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vantec

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I saw my Neurologist on Thursday, and I had NVC and EMG tests, the last time he did those tests was 4 months ago. They came out normal (which really surprised me), but my blood work came back with a high reading of GAD-56 AutoAntibody. The normal range is 0.0-1.5 U/mL, but mine was 10.3U/mL. The doctor said I had Moersch Woltmann Syndrome or Stiff Person Syndrome. Has anyone ever heard or know anything about it? I checked the Internet, and there is a lot of conflicting information. It doesn't sound any better than ALS. The longest anyone has ever lived with this disease after being diagnosed is 17 years. There is no cure, and the treatment is with very high doses of Valium (up to 1000mg a day!), long-term intrathecal baclofen therapy, and intravenous immunoglobulin in the hospital for up to 5 days. Only 1 in 1 million people have Stiff Person Syndrome, which means that there are only about 300 people in the US with it. How could I be so lucky?

The doctor wanted me to go right to the hospital, but I told him I wanted the test done again. The reason I asked him to do the test again was because I don't have the symptoms that Stiff Person Syndrome should have. My first symptoms started June of 2006, so I would be in the early stages of the disease, but I has some of the symptoms of the late stage of the disease. There should be an abnormal EMG, but mine was normal. I don't have an exaggerated upright posture, nor do I have severe spasms, or any kind of spasms. The spasms can be so strong that a person can break their bones. I can tell you that is not going to happen to me, because I am getting less mobile, weaker, and again, I don't have spasms. I have muscle twitching, but that is not a symptom of Stiff person syndrome. I have muscle wasting, but I don't see that being a symptom. My legs are very weak and stiff, but sleep is supposed to give relief, but it never does. My voice is very nasal now, and I sometimes choke while I am eating, and drinking water, but from what I read, that might happen near the end of your life. I've read some stories by people that have Stiff person syndrome, and they are nothing like what I am going through.

Anyway, I should get the second blood tests next week, and then they are going to want me to stay at the hospital for a week. I don't know if my insurance is going to cover all these expensive treatments. I'm wondering if I should get a second opinion?

Conrad
 

John1

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Conrad,

I would certainly visit an ALS clinic or neurologist for a second opinion. You don't say what province you are in (or country) but I would check out your regional ALS experts. It seems unlikely given the number of people with stiff person syndrome that your doctor has ever seen anyone with it either. Another negative EMG is good news though.
 

ltr

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Hi Conrad,

I'm really sorry that you have been given a lousy diagnosed. I have also come across stiff person syndrome in my research and have read different scenario's. Is it possible that that blood test could point to other diagnoses as well? Or maybe the syndrome comes in different forms? Because of the classes I am enrolled in, research is something I do everyday, so I will be glad to see what I can find if you would like. Let's think positive and hope for the best. Leslie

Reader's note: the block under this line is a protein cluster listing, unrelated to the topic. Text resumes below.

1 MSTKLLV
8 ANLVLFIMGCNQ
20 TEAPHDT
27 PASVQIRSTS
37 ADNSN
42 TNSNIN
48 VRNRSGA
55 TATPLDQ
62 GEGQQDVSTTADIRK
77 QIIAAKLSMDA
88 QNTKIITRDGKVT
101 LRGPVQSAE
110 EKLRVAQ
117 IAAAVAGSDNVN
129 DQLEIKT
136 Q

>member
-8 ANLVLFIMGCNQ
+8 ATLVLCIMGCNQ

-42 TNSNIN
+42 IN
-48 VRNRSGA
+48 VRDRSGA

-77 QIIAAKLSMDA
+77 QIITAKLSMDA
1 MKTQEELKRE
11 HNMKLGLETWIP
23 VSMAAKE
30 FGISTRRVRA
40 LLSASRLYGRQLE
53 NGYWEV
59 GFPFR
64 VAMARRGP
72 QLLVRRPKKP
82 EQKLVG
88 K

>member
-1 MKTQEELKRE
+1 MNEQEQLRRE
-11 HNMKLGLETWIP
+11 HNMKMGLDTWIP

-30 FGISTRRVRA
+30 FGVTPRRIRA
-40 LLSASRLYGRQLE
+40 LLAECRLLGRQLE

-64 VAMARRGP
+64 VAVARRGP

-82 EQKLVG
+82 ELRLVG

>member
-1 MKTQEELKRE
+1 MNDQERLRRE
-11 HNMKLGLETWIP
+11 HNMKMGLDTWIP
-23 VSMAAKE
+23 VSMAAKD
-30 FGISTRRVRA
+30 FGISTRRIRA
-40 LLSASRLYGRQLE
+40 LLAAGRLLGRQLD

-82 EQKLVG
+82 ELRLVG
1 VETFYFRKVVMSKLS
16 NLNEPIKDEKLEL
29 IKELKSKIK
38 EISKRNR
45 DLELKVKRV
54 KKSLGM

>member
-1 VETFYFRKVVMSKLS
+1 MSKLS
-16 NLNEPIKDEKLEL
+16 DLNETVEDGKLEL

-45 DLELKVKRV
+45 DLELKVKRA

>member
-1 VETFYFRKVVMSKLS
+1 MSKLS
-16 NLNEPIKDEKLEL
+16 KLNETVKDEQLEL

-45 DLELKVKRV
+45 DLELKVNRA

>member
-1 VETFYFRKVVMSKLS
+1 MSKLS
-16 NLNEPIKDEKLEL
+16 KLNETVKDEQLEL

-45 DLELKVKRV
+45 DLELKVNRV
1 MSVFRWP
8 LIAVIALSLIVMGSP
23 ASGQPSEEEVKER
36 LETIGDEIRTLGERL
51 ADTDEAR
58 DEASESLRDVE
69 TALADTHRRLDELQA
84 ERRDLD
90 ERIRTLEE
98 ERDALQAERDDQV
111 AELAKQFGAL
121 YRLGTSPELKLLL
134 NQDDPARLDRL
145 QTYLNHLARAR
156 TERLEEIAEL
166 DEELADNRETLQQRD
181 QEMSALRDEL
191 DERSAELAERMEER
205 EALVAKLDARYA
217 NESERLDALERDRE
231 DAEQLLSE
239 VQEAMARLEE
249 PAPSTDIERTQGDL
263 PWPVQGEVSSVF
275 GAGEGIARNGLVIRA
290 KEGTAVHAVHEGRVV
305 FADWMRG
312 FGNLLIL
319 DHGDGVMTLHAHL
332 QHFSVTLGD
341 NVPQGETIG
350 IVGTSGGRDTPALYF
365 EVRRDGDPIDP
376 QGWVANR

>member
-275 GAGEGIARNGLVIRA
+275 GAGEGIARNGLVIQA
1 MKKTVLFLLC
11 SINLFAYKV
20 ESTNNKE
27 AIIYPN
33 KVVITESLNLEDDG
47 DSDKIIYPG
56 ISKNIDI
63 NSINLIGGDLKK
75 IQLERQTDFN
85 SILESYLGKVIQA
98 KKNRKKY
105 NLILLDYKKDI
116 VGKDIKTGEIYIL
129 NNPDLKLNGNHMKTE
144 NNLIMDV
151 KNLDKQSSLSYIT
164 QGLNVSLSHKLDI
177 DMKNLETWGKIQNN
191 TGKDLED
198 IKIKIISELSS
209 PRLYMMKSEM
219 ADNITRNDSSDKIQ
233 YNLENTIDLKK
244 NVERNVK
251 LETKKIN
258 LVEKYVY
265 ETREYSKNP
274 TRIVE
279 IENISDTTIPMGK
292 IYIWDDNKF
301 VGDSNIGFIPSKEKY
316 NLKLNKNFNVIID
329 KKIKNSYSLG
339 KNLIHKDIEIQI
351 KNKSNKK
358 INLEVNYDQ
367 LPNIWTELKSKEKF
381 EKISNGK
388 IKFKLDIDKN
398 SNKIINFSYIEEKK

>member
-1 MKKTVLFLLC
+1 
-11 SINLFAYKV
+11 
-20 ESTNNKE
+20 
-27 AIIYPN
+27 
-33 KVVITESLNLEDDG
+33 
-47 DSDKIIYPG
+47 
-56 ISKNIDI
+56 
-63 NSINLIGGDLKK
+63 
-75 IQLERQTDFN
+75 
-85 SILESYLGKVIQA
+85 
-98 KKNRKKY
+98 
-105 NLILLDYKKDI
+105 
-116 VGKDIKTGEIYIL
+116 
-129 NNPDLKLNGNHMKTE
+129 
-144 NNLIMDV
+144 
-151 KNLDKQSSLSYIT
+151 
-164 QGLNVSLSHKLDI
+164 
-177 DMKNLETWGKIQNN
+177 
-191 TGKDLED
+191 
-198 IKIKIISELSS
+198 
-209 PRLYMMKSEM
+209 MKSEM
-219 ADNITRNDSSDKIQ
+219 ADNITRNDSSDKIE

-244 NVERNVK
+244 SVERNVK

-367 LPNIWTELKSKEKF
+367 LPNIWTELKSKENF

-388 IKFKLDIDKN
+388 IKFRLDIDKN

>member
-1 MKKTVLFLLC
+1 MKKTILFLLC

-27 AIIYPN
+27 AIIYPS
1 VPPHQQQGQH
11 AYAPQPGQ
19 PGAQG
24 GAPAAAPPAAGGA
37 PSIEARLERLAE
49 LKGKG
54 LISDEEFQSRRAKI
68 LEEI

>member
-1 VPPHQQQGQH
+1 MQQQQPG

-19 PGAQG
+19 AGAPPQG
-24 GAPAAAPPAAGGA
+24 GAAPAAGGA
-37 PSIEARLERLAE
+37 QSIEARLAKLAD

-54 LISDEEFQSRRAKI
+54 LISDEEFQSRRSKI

patricia1

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I would go for a second and third opinion People make mistakes and your neuro may be one of them I had 4 diagnosed before ALS So go i dont know where you live bur there are get neuros in pHilly and Baltimore Maryland If you need names I would surely give them to you Pat
 

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Hi Conrad - I think you should trust your instincts. You know your body better than anyone. And you have the time to research where a busy doctor with many patients may not. As for the insurance- if they won't pay for the tests then I'd appeal. Persistence is the name of the game, it seems! Good luck! Cindy
 

vantec

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I really think I should get another opinion, like you all suggested. For a doctor to make a major diagnosed of such a rare disease from just one blood test, seems to me like he hasn't tested me enough. The funny thing about getting a normal EMG, is that with Stiff Person Syndrome, the EMG should not be normal, it should show continuous muscle firing, and mine did not show that.

Leslie, you make a good point about it could be something else. There is a correlation with higher than normal GAD-56 AutoAntibody's in people with Type I diabetes, but not the high reading that I have. If you could do some research on Moersch Woltmann Syndrome, I would really appreciate it. If you could find out what the average GAD-56 AutoAntibody serum levels are with people that have Moersch Woltmann, that would be great. I'm trying to think positive, but I know my body, and I don't have the symptoms I should have. All my symptoms match up with ALS (I'm not sure which is better, ALS, or Moersch Woltmann).

Maybe someone can answer this. Why is it that it takes sometimes 4 or 5 EMGs before they can diagnosed a person with ALS? If your muscles are so weak, there is atrophy, and twitching, why are there so many clean EMGs, and finally on the 4th or 5th one, it shows that you have ALS? A lot of people get a diagnosed, and they can still drive a car, walk, even exercise. I can just barely walk now, and driving a car is out of the question.

Conrad
 

CBowman

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Conrad,

Did they ever mention to you the possiblity of having MMN (multifocal motor neuropathy). This is also treated with IVIG.

I have weakness in my legs so much so now that I am in a wheelchair. They thought I had MMN or ALS. I am going to Mayo in two weeks to see what they have to say, but I think it will be ALS. They tried 3 rounds of IVIG and the first two showed some improvement and the last one did not. My nero doctor told me on 2/15/07 he thinks its ALS and I should go to Mayo to be sure. If you look up MMN it has a lot of your symptoms and a lot of symptoms of ALS.